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Tuesday, September 22, 2020

Naushad Forbes: ‘Govt needs to put cash in hands of people to spend it … we should use this crisis to build infrastructure deficit’

Stating that there is a disconnect between what is being publicly said and what needs to be done immediately in the short run, he said that if you publicly deny that there is a big problem, you are removing the scope for significant action in the immediate term.

Written by Sandeep Singh | New Delhi | Updated: September 3, 2020 7:58:09 am
Naushad Forbes, co-chairman of Forbes Marshall.

Calling for the government to make sure that India recovered to last year’s growth levels, Naushad Forbes, co-chairman Forbes Marshall told Sandeep Singh that immediate steps should be directed towards massive infrastructure spending and putting cash in the hands of people for spending. Stating that there is a disconnect between what is being publicly said and what needs to be done immediately in the short run, he said that if you publicly deny that there is a big problem, you are removing the scope for significant action in the immediate term. Edited excerpts:

Did the magnitude of GDP contraction come as a surprise to you?

No, it was expected. I would say that because in April everything came to a complete halt. In fact, some of it is a self-inflicted wound because we shut down more than we needed. We shouldn’t have stopped logistics and we needn’t have stopped all manufacturing as we did in April. Those were mistakes that took the better part of two months to then unravel. So there was damage in April and May. Now we are over that part, the first step now is to make sure that we recover to last year’s level.

What should be the way forward to come out of the grave situation that we are in?

My recommendation would be that if we do something that is immediate, it should be aimed at something that puts cash in the hands of people who will spend it and not save it and that will sustain employment levels. That’s a very useful use of any government financing and I think there is a need as industry is very much focussed on reducing cost.

Second is massive infrastructure investment. Yes, it will take longer to show up in economic activity but all of that is valuable investment in the long run. If people see contracts happening, and contractors in turn start placing orders in industries system, even if the money is not yet flowing in short run, it will be a huge confidence booster. It could turn the whole gear and companies will think that in six months time you are going to need capacity to deliver to all these contracts that are starting to flow, so they will hang on to their people instead of going for cost reduction. I think we should use this crisis as a way to build the infrastructure deficit we have in the country.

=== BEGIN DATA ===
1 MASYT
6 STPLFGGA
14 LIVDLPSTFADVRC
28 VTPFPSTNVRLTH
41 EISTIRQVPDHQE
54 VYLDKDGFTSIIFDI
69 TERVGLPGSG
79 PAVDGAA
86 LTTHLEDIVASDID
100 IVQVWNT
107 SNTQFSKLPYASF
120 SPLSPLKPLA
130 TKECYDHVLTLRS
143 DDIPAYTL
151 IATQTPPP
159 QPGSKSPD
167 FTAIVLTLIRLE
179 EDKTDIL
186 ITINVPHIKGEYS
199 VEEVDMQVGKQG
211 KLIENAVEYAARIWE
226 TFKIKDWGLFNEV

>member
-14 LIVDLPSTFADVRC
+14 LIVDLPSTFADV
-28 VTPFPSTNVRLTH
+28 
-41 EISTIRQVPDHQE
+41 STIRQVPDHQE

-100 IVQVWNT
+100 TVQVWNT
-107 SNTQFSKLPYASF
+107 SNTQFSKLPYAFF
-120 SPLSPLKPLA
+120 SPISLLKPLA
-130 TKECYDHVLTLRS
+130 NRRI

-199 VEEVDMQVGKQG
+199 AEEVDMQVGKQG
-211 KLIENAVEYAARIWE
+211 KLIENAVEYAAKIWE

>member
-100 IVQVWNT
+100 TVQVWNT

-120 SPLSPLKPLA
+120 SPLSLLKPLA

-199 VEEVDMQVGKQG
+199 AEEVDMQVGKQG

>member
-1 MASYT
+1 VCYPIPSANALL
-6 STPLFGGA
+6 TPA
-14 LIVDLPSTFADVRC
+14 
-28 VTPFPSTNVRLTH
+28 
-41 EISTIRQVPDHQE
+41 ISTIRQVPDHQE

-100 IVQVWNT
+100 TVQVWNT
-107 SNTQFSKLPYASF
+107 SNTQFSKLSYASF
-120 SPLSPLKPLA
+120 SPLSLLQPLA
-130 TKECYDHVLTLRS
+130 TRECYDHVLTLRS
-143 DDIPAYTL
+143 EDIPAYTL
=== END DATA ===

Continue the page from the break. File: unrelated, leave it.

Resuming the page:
Isn’t there a concern on funding the same?

With stock markets being at the levels they are, the government should be privatising in a massive manner, including the public sector banks. The starting point should be to come to 49 per cent, because the moment you do that, the share value will shoot up and then as you need, keep selling more at higher valuations.

If the government is borrowing to invest in infrastructure assets, I think it is much more reasonable and sensible than borrowing to spend in terms of tax cuts that will vanish and not show any long-term benefits.

There are demands from industry for GST rate cuts to revive demand. How do you see that?

I am not convinced that things like GST cut are a good way of stimulating demand. Many of my colleagues in the industry are, but I am not convinced. While I don’t know how much tax stimulates demand, it certainly seems to me that it reduces revenue much more than it stimulates demand. In fact, if you use the same amount in a different way in a different place, maybe that can stimulate more demand.

There have been several rounds of discussion between industry and people at the top in the government. Have they been productive or do you think there are some gaps in industry’s communication and government’s action?

I think, any personal communication with people at the highest levels of government reflects the deep concern that the government feels about the current situation. Any larger interaction with the government tends to be focussed on how everything is fine in terms of our long run prospects and that is not a good message to send. So there is a disconnect between what is being publicly said and what needs to be done immediately in the short run. If you publicly deny that there is a big problem, you are removing the scope for significant action in the immediate term. I think the government is concerned and is worried about what needs to be done in the short-run but it doesn’t want to publicly let on and if it doesn’t want to publicly let on, then it is reducing its scope for doing anything significant in the short-run.

Also, no one is making the point that everything was not fine in March before Covid and lockdowns hit. We had an economy that had consistently slowed for seven quarters and would have continued to slow. Yes, it would have not plummeted by 24 per cent but does anyone think that Q1’21 would have been better than Q4’20. It would probably have been worse. So we should address the fundamental problems in the economy for medium and long run.

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